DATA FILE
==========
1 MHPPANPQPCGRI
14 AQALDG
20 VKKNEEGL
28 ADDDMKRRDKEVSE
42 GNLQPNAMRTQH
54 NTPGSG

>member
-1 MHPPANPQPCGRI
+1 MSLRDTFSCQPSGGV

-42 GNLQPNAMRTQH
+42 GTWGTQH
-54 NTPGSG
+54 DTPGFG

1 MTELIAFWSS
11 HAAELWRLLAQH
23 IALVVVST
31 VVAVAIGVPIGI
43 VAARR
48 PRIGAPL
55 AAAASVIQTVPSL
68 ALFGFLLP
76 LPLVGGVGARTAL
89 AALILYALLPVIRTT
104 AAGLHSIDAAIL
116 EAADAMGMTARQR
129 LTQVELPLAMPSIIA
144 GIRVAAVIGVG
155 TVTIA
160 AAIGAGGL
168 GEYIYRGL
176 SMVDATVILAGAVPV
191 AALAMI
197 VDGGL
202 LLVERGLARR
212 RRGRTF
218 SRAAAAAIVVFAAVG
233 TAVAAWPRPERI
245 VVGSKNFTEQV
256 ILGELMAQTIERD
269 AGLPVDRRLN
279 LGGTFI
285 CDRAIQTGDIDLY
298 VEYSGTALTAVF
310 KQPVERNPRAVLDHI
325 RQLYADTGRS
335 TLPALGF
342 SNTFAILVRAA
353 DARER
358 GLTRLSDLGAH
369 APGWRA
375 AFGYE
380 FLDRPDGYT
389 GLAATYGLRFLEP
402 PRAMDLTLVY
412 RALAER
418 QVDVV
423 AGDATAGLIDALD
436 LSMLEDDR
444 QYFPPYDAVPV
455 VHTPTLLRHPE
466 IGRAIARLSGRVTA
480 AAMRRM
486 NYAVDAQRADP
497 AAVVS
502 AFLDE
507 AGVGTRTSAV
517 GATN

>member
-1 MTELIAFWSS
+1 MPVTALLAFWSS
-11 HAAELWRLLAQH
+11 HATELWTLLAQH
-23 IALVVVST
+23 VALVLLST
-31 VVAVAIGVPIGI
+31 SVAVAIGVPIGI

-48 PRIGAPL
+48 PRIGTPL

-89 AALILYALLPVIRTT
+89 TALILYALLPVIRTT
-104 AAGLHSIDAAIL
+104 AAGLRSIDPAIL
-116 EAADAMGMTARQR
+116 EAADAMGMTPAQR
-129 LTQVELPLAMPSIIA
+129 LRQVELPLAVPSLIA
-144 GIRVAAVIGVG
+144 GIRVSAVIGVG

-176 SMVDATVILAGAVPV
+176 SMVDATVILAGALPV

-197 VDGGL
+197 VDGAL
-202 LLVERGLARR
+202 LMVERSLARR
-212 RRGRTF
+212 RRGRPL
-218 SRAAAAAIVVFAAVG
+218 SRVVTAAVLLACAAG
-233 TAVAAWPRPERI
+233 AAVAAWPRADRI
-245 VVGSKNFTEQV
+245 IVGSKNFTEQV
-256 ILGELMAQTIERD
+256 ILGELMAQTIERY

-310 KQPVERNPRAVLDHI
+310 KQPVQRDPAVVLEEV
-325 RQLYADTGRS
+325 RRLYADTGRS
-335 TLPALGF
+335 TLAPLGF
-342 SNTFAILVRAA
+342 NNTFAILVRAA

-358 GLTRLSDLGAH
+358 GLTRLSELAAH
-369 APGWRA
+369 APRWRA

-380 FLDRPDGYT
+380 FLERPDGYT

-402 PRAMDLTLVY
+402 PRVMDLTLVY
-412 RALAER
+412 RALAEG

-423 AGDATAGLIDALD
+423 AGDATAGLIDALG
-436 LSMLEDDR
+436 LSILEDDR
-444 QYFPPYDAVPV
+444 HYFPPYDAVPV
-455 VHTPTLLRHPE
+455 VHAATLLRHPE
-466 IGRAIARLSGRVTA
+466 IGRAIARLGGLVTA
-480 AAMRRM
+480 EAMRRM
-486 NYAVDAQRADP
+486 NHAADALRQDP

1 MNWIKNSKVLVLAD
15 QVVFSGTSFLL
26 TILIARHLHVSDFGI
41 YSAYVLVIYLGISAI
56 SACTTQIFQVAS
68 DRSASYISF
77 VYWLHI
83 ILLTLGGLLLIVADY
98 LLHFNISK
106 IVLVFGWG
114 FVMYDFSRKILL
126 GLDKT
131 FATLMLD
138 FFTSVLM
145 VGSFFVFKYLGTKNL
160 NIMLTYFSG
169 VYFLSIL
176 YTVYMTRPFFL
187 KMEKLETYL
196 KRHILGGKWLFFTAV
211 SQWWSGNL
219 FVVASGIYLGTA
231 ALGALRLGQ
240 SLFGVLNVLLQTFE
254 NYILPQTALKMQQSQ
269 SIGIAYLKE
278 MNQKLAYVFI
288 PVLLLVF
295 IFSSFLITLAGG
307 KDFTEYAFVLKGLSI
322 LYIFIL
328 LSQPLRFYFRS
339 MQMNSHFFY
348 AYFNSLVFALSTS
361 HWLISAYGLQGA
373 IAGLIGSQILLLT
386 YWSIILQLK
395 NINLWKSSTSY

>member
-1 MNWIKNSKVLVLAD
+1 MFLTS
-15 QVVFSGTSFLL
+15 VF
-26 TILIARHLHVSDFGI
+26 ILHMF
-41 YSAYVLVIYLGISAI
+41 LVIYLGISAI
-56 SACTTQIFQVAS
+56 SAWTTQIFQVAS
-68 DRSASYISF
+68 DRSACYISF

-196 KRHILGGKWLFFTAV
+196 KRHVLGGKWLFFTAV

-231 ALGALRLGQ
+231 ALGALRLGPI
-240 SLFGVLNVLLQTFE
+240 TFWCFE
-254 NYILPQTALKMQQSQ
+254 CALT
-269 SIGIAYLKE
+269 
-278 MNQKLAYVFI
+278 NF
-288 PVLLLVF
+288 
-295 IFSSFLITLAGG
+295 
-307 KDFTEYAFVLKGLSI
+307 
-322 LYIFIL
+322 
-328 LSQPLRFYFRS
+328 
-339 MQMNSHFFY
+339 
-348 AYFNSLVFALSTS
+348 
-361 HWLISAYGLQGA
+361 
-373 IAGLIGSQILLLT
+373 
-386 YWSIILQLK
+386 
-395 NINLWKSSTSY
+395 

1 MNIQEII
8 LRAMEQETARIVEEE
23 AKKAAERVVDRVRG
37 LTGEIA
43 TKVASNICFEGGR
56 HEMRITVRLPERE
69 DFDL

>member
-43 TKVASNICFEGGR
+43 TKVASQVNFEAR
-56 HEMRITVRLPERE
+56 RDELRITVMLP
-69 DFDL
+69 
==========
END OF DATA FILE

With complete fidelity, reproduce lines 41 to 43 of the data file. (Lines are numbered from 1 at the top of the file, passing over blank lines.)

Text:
279 LGGTFI
285 CDRAIQTGDIDLY
298 VEYSGTALTAVF